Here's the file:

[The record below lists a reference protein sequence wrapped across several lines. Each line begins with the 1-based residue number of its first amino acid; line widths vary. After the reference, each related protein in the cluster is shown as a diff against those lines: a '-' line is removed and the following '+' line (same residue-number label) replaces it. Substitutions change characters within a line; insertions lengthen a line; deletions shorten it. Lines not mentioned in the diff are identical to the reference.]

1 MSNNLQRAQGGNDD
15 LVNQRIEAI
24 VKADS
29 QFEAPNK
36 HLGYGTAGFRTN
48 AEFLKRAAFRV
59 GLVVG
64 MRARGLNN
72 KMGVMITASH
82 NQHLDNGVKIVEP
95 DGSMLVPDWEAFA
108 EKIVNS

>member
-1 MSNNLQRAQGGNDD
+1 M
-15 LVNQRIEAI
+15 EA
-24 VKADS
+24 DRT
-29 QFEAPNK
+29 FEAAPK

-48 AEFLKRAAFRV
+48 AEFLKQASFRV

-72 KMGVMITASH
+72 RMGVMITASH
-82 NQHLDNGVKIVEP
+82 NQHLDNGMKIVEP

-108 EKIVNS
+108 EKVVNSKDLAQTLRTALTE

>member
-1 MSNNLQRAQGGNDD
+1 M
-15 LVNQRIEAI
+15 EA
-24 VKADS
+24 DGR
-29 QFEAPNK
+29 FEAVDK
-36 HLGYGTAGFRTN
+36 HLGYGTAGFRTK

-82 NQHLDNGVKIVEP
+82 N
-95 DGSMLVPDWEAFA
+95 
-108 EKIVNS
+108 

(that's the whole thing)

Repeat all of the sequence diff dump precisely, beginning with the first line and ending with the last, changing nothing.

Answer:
[The record below lists a reference protein sequence wrapped across several lines. Each line begins with the 1-based residue number of its first amino acid; line widths vary. After the reference, each related protein in the cluster is shown as a diff against those lines: a '-' line is removed and the following '+' line (same residue-number label) replaces it. Substitutions change characters within a line; insertions lengthen a line; deletions shorten it. Lines not mentioned in the diff are identical to the reference.]

1 MSNNLQRAQGGNDD
15 LVNQRIEAI
24 VKADS
29 QFEAPNK
36 HLGYGTAGFRTN
48 AEFLKRAAFRV
59 GLVVG
64 MRARGLNN
72 KMGVMITASH
82 NQHLDNGVKIVEP
95 DGSMLVPDWEAFA
108 EKIVNS

>member
-1 MSNNLQRAQGGNDD
+1 M
-15 LVNQRIEAI
+15 EA
-24 VKADS
+24 DRT
-29 QFEAPNK
+29 FEAAPK

-48 AEFLKRAAFRV
+48 AEFLKQASFRV

-72 KMGVMITASH
+72 RMGVMITASH
-82 NQHLDNGVKIVEP
+82 NQHLDNGMKIVEP

-108 EKIVNS
+108 EKVVNSKDLAQTLRTALTE

>member
-1 MSNNLQRAQGGNDD
+1 M
-15 LVNQRIEAI
+15 EA
-24 VKADS
+24 DGR
-29 QFEAPNK
+29 FEAVDK
-36 HLGYGTAGFRTN
+36 HLGYGTAGFRTK

-82 NQHLDNGVKIVEP
+82 N
-95 DGSMLVPDWEAFA
+95 
-108 EKIVNS
+108 